đź“… Webinar - Delivering Security on Your Terms: An Intro to Self-Hosted

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đź“… Webinar - Delivering Security on Your Terms: An Intro to Self-Hosted

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My Pulumi Access Token leaked! What should I do?

What is a Pulumi Access Token and how it is used?

A Pulumi Access Token is a unique identifier that grants access to Pulumi resources and allows for authentication and authorization within the Pulumi platform.

Here are the main use cases for the Pulumi Access Token:

  • Authentication: The Pulumi Access Token is used to authenticate and authorize users to securely access and manage cloud resources through the Pulumi platform.
  • API Calls: Developers can use the Pulumi Access Token to make API calls to interact with the Pulumi infrastructure as code platform programmatically.
  • Secret Management: The Pulumi Access Token can be securely stored and managed using best practices for secret management to ensure the security of the Pulumi account and resources.

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1. Code snippets to prevent Pulumi Access Token hardcoding using environment variables

Using environment variables for storing Pulumi Access Token in your code is a secure practice because:

  • Environment variables are not hard-coded in the codebase, reducing the risk of exposing sensitive information in case of code leaks or unauthorized access.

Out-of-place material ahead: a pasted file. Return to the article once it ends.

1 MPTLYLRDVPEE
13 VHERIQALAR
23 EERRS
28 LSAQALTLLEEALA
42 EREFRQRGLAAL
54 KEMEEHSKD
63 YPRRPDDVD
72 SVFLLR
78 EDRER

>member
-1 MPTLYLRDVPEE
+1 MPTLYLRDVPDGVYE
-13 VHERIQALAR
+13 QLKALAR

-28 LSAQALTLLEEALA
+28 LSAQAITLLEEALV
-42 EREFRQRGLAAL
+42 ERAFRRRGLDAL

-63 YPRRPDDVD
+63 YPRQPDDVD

• Environment variables are stored outside the code repository, making it less vulnerable to security threats such as malicious actors gaining access to the codebase.
  • Environment variables can be easily managed and rotated without the need to modify the code, enhancing security by allowing for quick updates in case of token compromise.

How to secure your secrets using environment variables

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2. Code snippet to prevent Pulumi Access Token hardcoding using AWS Secrets Manager

Using AWS Secrets Manager to manage Pulumi Access Tokens is a secure way to handle sensitive data. Here are code snippets in five different programming languages that demonstrate how to retrieve the Pulumi Access Token from AWS Secrets Manager.

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3. Code snippet to prevent Pulumi Access Token hardcoding using HashiCorp Vault

Using HashiCorp Vault for managing Pulumi Access Tokens is a great way to enhance security. Here are code snippets in five different programming languages for securely handling a Pulumi Access Token using HashiCorp Vault.